Coffee Reviews

Brazil – Golden Lantern Coffee Roasters

Andrew Pautler

Brazil – Golden Lantern Coffee Roasters

Coffee Details

  • Coffee Name
    Brazil
  • Roaster
    Golden Lantern Coffee Roasters
  • Roaster Location
    Orange County, California
  • Estimated Price
    $16.00 / 12 oz
  • Flavor Notes
    Hazelnut, milk chocolate, citrus, toffee
  • Process
    Pulped Natural
  • Country
    Brazil
  • Region
    Tres Pontas
  • Roast
    Light
  • Review Brew Method
    v60, espresso
  • Roast Date
    June 10, 2020
  • Review Date
    June 20, 2020
  • Other Notes
    Direct Trade

Coffee Scoring

9.0
Aroma
9 / 10
Body
9 / 10
Flavor
8.5 / 10
Acidity/Brightness
9 / 10
Balance
9.5 / 10
Sweetness
9 / 10
Cleanliness
8.5 / 10
Aftertaste
9 / 10
Complexity
9 / 10
Flexibility
9 / 10
Pros
  • Good mix of bright acidity and balanced, smooth flavor/body

Disclosure: Pull & Pour received coffee samples for this post, however, as always, all opinions are 100% my own.

While much of the coffee that comes out of Brazil is plantation-style commodity coffee, they also have some very unique and exciting coffees. Recently I’ve been very impressed with the few naturally-processed coffees I’ve tried from Brazil. This direct-trade coffee from the California roaster, Golden Lantern, was one of those coffees.

The coffee began was a smooth & sweet fragrance full of chocolate & caramel. The flavor reminded me of slightly bitter dark chocolate, hazelnuts and lime citrus. The citrus presented itself most in the acidity, which was bright & strong at the front, as well as slightly sharp. The body was smooth and overall the coffee was very well-balanced. The sweetness was full of caramel notes and the citrus carried through into the sweetness as well. As the coffee cooled the acidity lessened and it became smoother and creamier—an evolution I don’t usually find in coffees and I really enjoyed. Overall the evolution from the sharpness at the beginning to the smoother, creamier coffee as it cooled was unexpected and a lot of fun to explore.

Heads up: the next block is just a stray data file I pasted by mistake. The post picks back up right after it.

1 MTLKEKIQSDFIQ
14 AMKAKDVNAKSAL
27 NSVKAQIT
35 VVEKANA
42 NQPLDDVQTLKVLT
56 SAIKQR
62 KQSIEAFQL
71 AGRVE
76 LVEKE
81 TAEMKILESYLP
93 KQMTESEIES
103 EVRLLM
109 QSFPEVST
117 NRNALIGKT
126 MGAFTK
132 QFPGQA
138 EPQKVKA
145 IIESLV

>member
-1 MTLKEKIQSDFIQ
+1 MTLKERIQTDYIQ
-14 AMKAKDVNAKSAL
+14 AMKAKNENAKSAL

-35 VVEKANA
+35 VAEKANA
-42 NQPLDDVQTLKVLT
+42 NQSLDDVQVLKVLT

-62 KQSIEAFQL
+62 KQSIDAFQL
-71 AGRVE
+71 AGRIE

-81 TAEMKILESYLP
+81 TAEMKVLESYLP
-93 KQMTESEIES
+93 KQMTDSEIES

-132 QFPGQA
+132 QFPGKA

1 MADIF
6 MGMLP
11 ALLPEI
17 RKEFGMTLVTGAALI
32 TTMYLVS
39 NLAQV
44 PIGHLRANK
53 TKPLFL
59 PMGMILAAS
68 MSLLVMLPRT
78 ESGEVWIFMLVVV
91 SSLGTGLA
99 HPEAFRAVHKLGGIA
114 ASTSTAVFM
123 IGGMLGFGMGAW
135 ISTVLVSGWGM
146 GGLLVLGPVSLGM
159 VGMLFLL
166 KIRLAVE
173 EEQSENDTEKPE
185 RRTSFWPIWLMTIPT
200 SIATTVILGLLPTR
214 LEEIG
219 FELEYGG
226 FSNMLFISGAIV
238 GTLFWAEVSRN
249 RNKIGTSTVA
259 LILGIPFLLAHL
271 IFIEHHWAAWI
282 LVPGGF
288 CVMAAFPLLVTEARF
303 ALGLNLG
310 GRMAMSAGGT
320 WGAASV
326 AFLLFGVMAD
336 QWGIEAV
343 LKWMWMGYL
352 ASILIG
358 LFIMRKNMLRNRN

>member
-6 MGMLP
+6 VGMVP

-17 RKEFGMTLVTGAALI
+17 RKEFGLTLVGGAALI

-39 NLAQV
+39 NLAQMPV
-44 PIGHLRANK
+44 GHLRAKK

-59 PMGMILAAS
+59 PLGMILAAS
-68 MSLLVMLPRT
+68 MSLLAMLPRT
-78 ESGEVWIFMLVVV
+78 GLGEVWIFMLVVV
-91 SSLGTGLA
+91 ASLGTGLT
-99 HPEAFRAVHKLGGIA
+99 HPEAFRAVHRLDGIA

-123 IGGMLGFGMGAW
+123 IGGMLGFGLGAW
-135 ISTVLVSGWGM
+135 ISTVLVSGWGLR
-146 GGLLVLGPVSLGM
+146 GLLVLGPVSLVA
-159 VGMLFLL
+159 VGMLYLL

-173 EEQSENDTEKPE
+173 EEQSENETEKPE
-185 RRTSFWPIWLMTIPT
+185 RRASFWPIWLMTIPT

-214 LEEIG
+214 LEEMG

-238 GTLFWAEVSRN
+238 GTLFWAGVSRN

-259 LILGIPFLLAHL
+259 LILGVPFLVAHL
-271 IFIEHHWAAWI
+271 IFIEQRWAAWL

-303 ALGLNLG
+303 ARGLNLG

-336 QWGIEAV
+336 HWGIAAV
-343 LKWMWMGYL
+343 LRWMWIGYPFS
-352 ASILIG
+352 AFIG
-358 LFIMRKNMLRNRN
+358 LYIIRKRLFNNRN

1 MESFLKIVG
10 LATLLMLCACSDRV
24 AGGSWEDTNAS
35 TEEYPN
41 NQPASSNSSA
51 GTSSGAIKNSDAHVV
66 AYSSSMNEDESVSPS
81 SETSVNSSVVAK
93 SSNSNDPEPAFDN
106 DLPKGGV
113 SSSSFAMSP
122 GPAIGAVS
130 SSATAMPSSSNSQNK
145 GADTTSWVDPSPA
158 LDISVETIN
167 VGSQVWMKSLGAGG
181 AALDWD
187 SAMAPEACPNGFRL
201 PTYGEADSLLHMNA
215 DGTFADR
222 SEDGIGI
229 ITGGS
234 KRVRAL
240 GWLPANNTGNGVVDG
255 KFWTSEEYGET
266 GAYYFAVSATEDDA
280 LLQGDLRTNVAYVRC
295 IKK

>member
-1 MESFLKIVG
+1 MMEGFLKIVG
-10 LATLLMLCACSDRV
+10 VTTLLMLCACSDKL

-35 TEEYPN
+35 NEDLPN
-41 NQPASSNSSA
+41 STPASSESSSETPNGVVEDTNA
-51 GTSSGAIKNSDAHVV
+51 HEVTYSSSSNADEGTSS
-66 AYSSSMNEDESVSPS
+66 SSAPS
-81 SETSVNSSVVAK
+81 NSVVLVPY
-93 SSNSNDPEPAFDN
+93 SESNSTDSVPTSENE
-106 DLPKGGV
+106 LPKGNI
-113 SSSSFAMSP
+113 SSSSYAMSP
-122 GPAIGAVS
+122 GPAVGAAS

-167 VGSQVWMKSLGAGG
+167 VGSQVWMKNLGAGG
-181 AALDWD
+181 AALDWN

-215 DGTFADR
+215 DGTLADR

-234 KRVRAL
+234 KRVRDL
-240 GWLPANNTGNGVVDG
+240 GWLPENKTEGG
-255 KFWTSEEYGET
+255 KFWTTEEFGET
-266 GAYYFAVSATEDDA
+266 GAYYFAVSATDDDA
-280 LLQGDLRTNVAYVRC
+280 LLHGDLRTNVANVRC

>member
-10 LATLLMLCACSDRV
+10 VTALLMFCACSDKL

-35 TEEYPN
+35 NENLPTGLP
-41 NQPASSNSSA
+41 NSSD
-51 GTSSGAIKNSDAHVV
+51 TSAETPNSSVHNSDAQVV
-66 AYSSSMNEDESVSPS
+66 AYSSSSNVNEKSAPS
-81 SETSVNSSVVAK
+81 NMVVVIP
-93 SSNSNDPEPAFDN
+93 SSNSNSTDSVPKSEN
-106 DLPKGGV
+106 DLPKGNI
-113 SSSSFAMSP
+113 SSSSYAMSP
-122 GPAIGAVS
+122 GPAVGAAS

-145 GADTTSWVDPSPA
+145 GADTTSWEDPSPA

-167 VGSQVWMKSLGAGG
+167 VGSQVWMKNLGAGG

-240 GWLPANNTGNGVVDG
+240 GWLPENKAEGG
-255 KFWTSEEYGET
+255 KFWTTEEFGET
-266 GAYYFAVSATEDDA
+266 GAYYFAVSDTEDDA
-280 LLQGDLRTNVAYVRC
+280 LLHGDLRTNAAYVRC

The Bottom Line

As I mentioned at the top, naturally processed Brazilian coffees have been a fun treat to explore recently. They bridge a nice middle zone between more exotic African coffees and more balanced/traditional Central/South American coffees. I really enjoyed this coffee and think its a very approachable option—especially for someone who enjoys more traditional coffees and is looking to expand their horizons a bit.

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